Is your business still putting all its eggs in Facebook’s basket? If so, you might want to rethink that tactic.
Facebook has reduced the number of organically shared status updates from 17 percent 24 months ago to around 6.5 percent now. The theory is that, ultimately, Facebook will reduce organic shares to 1 percent or even less. Marketing pro Jay Baer is calling this decline the “Reachpocolypse.”
In December 2013 Facebook announced that it was changing the algorithm that determined which items in the News Feed were displayed because “competition for each News Feed story is increasing.” While Facebook claimed that the reason for the tighter restrictions was to increase quality of posts, marketers suspected – and Facebook did not deny – that it was pushing advertising as an alternative to organic exposure.
How Facebook decides which posts to show
Facebook decides which posts to display through a complicated formula called EdgeRank that includes roughly 100,000 different indicators. According to TechCrunch, these factors include:
- How popular (Liked, commented on, shared, clicked) are the post creator’s past posts with everyone?
- How popular is this post with everyone who has already seen it?
- How popular have the post creator’s past posts been with the viewer?
- Does the type of post (status update, photo, video, link) match what types have been popular with the viewer in the past?
- How recently was the post published?
Many brands have paid handsomely to build up their fan base on Facebook through paid advertising, believing they were investing in creating a community that they would be able to engage with over the long-term. Now some feel that they’ve been hoodwinked.
Eat24 posted a “breakup” letter on its blog, telling Facebook, “ . . . we can’t trust you. You lied to us and said you were a social network but you’re totally not a social network. At least not anymore … So that’s it. We’re done … We’ll pack our things and be gone by 11:59 pm on Monday night . . . Eat24, the company that is always telling customers to Like our page, post on our wall, and ask us for coupons on Facebook… is deleting its Facebook.” And it did.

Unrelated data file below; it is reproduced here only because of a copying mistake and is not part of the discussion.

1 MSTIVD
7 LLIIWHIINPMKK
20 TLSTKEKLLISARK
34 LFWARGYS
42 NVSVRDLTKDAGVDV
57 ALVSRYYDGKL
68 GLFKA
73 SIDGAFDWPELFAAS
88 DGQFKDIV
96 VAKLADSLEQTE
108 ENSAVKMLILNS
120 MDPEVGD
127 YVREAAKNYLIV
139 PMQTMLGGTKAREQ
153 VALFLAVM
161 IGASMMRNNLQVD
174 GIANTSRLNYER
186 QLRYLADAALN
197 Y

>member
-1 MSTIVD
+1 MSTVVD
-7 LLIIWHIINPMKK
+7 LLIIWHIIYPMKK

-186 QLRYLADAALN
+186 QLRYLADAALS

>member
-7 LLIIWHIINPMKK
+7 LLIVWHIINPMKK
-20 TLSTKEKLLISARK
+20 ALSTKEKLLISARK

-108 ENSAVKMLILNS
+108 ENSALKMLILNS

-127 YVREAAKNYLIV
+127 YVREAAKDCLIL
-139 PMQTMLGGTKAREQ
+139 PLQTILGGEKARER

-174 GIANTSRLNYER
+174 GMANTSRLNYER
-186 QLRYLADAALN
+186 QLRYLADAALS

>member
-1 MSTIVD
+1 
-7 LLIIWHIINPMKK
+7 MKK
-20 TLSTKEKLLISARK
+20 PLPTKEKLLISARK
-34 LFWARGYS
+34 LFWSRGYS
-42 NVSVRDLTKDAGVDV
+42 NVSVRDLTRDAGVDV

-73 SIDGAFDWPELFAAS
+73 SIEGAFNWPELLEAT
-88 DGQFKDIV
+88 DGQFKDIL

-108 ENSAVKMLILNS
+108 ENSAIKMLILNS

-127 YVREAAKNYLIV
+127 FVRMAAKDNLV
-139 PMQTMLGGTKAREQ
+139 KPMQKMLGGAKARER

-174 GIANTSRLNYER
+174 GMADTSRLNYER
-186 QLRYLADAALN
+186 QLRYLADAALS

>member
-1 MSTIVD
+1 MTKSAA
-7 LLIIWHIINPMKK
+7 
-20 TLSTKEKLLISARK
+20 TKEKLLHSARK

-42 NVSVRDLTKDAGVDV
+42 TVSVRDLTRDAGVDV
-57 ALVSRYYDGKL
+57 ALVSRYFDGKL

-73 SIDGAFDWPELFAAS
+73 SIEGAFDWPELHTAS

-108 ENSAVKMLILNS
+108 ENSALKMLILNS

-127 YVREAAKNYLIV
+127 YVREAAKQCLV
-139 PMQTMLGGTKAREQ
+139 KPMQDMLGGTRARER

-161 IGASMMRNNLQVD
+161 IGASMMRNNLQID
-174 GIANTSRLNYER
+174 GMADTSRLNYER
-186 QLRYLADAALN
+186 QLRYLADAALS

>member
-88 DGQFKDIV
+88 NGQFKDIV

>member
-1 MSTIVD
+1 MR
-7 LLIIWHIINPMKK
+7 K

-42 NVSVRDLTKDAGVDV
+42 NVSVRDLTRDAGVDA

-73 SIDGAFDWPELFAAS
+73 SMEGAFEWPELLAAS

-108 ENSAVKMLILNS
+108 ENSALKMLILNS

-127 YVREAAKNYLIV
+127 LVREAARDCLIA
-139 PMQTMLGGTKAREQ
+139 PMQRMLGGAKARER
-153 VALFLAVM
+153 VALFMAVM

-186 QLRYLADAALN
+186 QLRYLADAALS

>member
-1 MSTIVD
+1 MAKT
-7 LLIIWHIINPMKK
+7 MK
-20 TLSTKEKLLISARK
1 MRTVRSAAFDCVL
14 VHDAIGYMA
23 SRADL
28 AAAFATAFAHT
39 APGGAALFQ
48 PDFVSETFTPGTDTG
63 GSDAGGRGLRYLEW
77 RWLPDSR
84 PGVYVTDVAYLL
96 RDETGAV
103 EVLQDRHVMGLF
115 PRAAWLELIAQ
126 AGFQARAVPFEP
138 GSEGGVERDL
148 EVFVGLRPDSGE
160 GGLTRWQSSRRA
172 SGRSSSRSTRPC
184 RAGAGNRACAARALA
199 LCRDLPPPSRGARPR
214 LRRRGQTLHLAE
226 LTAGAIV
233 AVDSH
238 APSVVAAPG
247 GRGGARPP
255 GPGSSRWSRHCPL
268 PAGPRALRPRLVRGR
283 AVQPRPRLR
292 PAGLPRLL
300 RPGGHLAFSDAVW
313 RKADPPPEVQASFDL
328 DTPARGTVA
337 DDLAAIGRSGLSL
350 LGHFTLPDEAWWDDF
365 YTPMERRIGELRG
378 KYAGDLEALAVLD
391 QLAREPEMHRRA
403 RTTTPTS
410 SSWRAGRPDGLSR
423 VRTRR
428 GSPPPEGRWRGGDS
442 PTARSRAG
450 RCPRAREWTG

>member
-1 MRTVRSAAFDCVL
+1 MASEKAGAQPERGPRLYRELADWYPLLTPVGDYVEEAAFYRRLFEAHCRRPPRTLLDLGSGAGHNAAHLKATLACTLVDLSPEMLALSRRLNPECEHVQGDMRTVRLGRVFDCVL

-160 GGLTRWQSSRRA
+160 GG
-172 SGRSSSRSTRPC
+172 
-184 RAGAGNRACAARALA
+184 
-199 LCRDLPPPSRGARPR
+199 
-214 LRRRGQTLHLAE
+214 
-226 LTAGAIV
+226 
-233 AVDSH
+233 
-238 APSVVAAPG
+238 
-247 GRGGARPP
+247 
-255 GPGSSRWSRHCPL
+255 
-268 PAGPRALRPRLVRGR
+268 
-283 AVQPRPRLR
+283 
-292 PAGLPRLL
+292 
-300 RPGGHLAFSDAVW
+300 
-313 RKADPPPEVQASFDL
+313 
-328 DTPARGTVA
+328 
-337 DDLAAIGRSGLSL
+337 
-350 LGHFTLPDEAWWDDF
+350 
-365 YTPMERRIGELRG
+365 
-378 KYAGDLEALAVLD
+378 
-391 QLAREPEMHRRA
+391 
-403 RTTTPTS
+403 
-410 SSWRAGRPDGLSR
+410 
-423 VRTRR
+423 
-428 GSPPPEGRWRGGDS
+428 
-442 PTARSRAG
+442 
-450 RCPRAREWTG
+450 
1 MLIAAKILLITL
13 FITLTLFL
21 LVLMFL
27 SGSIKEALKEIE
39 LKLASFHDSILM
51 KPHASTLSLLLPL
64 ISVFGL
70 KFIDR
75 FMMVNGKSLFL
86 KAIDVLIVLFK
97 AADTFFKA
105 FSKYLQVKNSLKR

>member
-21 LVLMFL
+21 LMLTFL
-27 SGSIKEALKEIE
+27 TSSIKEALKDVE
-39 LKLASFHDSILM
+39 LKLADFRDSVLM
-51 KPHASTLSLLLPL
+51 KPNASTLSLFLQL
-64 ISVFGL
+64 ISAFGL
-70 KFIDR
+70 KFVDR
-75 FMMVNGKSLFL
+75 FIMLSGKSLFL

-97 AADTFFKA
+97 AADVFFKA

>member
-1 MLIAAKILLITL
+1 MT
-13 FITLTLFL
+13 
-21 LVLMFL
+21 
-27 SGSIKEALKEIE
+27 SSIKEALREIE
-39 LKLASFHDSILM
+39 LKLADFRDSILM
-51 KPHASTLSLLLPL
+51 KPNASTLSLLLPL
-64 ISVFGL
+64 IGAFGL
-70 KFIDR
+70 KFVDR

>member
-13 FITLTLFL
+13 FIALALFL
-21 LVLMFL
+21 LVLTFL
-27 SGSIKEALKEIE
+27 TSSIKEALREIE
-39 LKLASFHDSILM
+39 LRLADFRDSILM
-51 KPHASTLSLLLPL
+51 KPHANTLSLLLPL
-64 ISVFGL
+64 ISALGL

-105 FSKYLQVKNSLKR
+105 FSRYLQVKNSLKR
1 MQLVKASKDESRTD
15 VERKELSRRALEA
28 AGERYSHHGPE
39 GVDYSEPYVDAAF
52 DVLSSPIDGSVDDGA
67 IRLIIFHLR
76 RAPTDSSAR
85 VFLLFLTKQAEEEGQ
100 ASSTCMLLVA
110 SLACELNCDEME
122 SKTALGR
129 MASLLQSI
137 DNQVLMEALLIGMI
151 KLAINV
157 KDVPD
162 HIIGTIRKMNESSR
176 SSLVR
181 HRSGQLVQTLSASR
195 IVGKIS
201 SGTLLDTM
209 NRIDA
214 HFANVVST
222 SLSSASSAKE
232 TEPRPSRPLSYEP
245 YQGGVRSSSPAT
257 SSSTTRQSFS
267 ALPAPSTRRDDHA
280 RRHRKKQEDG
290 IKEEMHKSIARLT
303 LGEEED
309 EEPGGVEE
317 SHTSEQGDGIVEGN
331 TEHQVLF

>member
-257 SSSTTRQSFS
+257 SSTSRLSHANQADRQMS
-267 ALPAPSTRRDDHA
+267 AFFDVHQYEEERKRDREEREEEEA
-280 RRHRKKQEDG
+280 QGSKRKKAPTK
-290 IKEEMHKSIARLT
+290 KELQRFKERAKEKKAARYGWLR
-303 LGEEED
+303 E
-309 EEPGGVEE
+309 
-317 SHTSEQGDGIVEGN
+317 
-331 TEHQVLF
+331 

Derek Muller of Veritasium, a science education media organization, posted a YouTube video claiming that Facebook’s advertising model is deeply flawed and that its revenue is based on fake likes. He said he paid to promote his page, gaining 80,000 followers in developing countries who didn’t care about his page and subsequently did not engage with his posts, driving his reach numbers down. Even when page owners are careful to target their campaigns – by limiting “Likes” to Canada, the U.S., the U.K. and Austrania – he said owners were likely to be duped into spending money on fake followers. Then owners would have to pay again to reach their followers.
It’s even possible to be the victim of fake likes without advertising, Muller said. Pages that end up on Facebook’s International Suggested Pages are targets for click-farms seeking to diversity their likes so that they aren’t as likely to be identified.
Remember — it’s all about Facebook.
Brands need to recognize that Facebook cares, first and foremost, about its business – not about theirs. During the period of October 2013 to February 2014, the timeframe when Facebook reduced organic reach from 12 to 6 percent (and sometimes as low as 1 percent), its stock price increased from nearly $50 to nearly $70, adding billions to its market capitalization.
Many marketing and financial experts say that Facebook’s growth is dependent on monetizing its existing user base, since it is has reached 60 percent global penetration and it doesn’t have a lot of room to grow organically. Robert Rose, chief strategist of Content Marketing Institute, says that he and his Wall Street friends and clients doubt future growth without acquisitions. Some say Facebook won’t even be in business – at least in its present form — in 10 years.